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How Common Is Hair Loss after Childbirth?

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  • Written By: N. Madison
  • Edited By: Jenn Walker
  • Last Modified Date: 27 November 2016
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After childbirth, hair loss is a common and normal part of pregnancy that most women experience. In most cases, this hair loss happens during the first five months following childbirth. Hair loss after childbirth is usually the result of an increase in hormones that prevent the loss of hair while a woman is pregnant and then return to their normal levels after childbirth. When the hormones return to normal levels, the woman basically sheds the hair she would have lost had she not been pregnant.

All women periodically lose some of their hair when they are not pregnant. This is due to the fact that about 10 percent of one’s hair is in a resting phase rather than a growth phase. Gradually, a person loses the hair in the resting phase. Fortunately, this hair loss does not typically account for a large amount of hair, and the hair that is lost every two or three months is replaced with new growth. This differs during pregnancy, however, as more of a woman’s hair normally goes into the resting phase, and more is lost after childbirth.

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Hormones are at the root of hair changes that occur both during and after pregnancy. During pregnancy, hormone levels rise, including the pregnant woman’s levels of estrogen. This has the effect of keeping more of a woman’s hair in the resting phase and preventing her from losing it. Once the woman has given birth, her hormone levels return to normal, and the result is hair loss after childbirth.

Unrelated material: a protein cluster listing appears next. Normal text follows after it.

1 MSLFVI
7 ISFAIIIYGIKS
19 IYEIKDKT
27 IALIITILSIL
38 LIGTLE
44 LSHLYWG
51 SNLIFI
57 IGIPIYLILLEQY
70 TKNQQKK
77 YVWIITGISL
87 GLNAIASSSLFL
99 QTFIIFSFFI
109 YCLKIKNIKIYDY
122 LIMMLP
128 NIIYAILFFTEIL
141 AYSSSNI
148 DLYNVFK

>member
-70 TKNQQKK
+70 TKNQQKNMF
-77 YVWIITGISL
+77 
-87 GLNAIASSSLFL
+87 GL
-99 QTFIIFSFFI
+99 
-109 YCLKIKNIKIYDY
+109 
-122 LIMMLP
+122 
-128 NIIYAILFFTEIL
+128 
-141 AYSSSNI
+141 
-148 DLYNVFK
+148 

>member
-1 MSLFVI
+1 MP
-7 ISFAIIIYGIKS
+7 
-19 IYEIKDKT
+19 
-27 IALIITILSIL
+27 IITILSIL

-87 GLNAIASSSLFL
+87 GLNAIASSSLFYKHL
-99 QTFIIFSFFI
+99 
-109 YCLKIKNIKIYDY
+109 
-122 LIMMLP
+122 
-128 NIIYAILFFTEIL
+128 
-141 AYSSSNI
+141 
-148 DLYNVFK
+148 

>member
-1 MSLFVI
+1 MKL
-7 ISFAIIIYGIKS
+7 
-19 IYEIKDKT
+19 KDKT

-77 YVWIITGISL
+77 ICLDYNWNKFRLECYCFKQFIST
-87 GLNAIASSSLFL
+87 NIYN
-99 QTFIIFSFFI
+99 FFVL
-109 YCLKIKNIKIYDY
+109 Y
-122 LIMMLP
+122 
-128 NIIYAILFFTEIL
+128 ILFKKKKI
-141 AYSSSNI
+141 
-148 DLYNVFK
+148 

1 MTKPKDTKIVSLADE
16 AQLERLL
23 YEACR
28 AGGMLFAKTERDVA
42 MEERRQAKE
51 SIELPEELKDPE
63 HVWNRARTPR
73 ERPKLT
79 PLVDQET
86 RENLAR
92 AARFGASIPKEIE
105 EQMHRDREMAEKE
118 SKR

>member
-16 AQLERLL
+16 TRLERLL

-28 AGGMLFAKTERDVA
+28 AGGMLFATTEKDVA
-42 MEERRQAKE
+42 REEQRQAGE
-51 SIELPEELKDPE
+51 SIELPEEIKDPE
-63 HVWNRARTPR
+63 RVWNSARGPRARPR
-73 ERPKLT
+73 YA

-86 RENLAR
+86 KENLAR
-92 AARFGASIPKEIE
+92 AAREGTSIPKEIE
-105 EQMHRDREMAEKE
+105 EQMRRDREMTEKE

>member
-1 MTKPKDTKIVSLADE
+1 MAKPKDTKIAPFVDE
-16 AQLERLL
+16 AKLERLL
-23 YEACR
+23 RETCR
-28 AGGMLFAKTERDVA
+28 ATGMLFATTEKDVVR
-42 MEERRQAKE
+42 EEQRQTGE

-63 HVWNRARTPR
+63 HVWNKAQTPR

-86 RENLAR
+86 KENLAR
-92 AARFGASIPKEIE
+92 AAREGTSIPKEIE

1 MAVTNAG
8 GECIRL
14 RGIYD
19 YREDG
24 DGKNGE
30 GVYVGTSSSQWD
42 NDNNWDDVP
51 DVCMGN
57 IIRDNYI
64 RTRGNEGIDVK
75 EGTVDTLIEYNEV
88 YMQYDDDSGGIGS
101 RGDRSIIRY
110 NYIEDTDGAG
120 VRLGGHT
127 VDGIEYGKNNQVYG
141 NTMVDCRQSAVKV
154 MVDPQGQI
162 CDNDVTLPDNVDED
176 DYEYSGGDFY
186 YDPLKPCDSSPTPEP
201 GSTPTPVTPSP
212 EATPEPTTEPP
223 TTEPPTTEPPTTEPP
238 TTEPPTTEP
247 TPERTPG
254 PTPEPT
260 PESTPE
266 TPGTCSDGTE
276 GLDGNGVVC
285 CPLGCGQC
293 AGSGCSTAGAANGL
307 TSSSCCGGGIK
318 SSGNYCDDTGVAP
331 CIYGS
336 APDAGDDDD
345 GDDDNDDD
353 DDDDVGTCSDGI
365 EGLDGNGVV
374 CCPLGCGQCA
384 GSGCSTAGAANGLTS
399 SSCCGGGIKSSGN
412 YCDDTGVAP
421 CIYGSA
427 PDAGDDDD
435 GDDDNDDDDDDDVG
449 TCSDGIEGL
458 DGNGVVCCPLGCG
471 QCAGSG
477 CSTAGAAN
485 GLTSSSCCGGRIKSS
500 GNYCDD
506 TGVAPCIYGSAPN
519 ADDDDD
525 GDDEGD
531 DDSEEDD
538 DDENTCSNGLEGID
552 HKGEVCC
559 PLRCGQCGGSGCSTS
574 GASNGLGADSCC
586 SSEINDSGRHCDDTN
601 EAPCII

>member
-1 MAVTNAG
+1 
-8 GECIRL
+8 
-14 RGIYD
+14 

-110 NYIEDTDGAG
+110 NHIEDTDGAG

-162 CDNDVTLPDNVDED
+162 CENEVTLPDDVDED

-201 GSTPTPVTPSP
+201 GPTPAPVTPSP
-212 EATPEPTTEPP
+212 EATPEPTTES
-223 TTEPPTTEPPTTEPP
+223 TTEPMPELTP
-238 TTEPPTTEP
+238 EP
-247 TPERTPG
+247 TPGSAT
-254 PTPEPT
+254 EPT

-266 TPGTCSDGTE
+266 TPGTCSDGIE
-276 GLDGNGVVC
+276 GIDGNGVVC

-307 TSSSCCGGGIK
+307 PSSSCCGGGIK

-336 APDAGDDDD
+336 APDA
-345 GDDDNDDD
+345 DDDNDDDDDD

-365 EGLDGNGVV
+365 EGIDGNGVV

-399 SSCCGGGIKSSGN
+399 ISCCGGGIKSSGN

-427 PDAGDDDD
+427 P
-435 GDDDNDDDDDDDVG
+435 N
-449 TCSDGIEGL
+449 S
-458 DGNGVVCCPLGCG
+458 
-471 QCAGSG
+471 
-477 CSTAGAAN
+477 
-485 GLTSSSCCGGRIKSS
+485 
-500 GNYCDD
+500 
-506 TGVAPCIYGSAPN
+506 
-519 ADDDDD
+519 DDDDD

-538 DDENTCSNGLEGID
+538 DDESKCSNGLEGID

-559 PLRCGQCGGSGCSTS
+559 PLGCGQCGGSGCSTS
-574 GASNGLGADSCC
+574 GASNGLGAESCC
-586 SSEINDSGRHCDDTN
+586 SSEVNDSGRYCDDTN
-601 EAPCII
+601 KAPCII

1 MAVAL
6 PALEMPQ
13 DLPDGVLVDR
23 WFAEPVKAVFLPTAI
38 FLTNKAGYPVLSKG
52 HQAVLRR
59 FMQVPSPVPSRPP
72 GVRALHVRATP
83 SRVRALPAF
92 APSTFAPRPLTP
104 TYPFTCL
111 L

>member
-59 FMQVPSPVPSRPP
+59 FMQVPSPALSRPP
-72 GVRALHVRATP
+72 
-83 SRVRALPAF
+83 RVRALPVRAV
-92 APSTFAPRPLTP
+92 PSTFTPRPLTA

Often, the hair loss that occurs after childbirth seems like a lot. This is due to the fact that an increased amount of hair was in the resting phase but less was lost during pregnancy. Fortunately, however, this extra amount of hair shedding is not usually enough to cause alarm. For example, most women do not develop bald-spots after pregnancy, and hair loss after childbirth is not normally permanent. It is worth noting that some woman may experience excessive hair loss during or after pregnancy, but this is more likely to be due to a nutritional deficiency or other factors than normal pregnancy and childbirth.

Some women may find hair loss after childbirth more noticeable than others. For example, women with shorter, thinner hair may have more noticeable hair loss than women with longer, thicker hair. Most women can expect the excess shedding of hair to end within a few months of giving birth.

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